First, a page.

Blending: The Art and the Science

Blending: The Art and the Science

Great wine is art and science and the sum of many details.

Blending is a medium for creating a wine that is more delicious than the sum of its parts. The goal of blending is to create distinctive wines that are balanced, reflect the vineyard and vintage, and of course, are a pleasure to drink. In the cellar, winemakers are careful to treat each lot of grapes, and subsequently the wine, to preserve its unique personality. Every barrel of wine is much like a puzzle piece belonging to a beautiful and nuanced landscape; a single thread weaved throughout a brilliant tapestry. 

When we sit down to the blending table, there are four of us: Lisa, Ashli, our consultant, Lucien Guillemet (aka “the most interesting man in the world”) and me. Lucien is the winemaker at Chateau Boyd-Cantenac, a Grand Cru Classé Château in the Margaux appellation of the Bordeaux region of France. He visits Maryland twice a year to taste, deliberate, and blend. His expertise acts as a sounding board multiple skilled palates are a key to the successful blending process. 

Each year we improve individually and as a team. We build on past experiences. We labor over the nuances. We sweat the details. We seek greatness. We taste and reflect on past vintages in a concerted effort to refine a vision for the next vintage. 

Our inspiration

Bordeaux is the quintessence of wine blending. In Margaux, for example, Cabernet Sauvignon, Merlot, Cabernet Franc, and Petit Verdot are the usual suspects. These varieties are always blended – each variety bringing a unique characteristic to the table. Cabernet Sauvignon contributes full-bodied wines with high tannins and noticeable acidity that contributes to the wine's aging potential. Merlot is full in body with lush, velvety tannins with intense plum and blackberry fruit. Cabernet Franc contributes finesse and lends a peppery perfume to blends with more robust grapes. Petit Verdot contributes course tannin, inky color and violet and leather aromas, in small amounts, to the blend. Blending each of these varieties in just the right proportions is essential to creating truly stunning wines.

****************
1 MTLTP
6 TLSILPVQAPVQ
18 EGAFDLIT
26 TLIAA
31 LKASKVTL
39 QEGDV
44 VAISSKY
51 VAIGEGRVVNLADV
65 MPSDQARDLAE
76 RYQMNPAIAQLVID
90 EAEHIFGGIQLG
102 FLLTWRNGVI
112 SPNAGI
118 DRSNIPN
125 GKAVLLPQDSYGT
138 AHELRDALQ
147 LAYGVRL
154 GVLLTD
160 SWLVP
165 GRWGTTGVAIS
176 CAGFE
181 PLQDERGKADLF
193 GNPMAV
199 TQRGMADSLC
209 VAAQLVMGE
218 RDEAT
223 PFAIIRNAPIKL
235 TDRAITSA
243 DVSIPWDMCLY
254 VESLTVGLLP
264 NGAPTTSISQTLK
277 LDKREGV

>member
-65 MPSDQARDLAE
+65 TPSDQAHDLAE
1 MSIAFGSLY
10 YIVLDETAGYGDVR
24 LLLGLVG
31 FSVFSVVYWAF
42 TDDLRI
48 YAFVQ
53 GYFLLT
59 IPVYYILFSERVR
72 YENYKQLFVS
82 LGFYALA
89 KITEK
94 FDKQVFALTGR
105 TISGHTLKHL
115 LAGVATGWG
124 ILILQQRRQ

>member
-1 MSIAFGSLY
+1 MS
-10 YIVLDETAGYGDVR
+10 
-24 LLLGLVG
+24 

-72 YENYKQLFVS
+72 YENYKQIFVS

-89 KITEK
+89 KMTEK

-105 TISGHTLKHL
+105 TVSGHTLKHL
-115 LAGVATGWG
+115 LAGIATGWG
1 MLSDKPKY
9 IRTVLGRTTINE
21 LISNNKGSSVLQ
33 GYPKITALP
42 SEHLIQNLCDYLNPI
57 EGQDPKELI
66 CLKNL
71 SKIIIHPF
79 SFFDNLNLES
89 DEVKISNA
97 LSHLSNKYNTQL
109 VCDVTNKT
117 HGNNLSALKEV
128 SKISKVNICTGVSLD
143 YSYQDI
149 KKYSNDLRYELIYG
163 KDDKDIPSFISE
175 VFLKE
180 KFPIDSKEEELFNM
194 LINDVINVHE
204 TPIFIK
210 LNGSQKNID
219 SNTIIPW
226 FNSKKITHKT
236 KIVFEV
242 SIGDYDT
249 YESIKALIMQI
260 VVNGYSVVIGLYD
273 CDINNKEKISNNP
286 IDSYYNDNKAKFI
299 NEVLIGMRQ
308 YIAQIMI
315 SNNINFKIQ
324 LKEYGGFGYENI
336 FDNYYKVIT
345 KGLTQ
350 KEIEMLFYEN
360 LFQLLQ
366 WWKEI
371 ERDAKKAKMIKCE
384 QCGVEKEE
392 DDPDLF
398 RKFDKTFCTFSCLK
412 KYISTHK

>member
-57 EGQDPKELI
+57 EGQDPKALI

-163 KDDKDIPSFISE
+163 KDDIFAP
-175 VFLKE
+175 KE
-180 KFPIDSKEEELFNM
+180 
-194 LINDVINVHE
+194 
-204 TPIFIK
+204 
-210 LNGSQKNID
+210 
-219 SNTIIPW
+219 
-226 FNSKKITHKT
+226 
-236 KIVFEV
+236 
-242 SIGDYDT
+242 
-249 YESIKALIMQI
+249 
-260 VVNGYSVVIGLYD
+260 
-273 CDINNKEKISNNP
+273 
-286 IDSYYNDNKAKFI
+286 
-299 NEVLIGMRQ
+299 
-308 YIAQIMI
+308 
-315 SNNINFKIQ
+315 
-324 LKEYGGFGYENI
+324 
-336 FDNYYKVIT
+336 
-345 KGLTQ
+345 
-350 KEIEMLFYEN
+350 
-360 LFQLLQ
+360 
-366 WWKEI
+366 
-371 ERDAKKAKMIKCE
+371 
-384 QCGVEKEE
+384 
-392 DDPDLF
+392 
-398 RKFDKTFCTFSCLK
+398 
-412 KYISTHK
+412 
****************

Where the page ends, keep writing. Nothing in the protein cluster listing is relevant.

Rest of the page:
Where we begin

Armed with a few wine glasses, a pipette, a graduated cylinder, and a spittoon, we set out to assemble our Magnum Opus our greatest work. We taste each lot separately and take detailed notes on aromas, flavors, structure and overall quality. We consider our goals for each blend and start blending a few wines we suspect will play well together. We again take detailed notes. We tweak the blend. We ask, "do you like the direction this wine is going?" We continue to adjust the percentages of each wine in the blend until we find the proportions that sing it’s often quite obvious! 

The finish line

The process isn’t finished until every individual lot has its home in a stunning wine. Rough blends are typically compiled over a few long intensive days. We then revisit these wines over the ensuing weeks, hypothesize, and make nuanced tweaks. We then share finished but not yet bottled blends with our friend, customer, sommeliers and restaurateurs for feedback.

Over the past five years, we have honed our blending skills and are quite proud of this year’s results. We can’t wait to share the fruits of our labor with you later this spring!

If you’d like to learn more about the nuanced art and science of winemaking, then consider joining our "Cru"! 

The Beginning

With a goal to expand the winery this year, we have a lot to do and there's a lot going on in these winter months! Join along with us as we take you on a little journey behind the scenes at Old Westminster Winery, and a sneak peek into coming attractions at Burnt Hill Vineyard! We're trusting that these working winter months will render an amazing vintage and we can't wait to see you at the tasting room soon!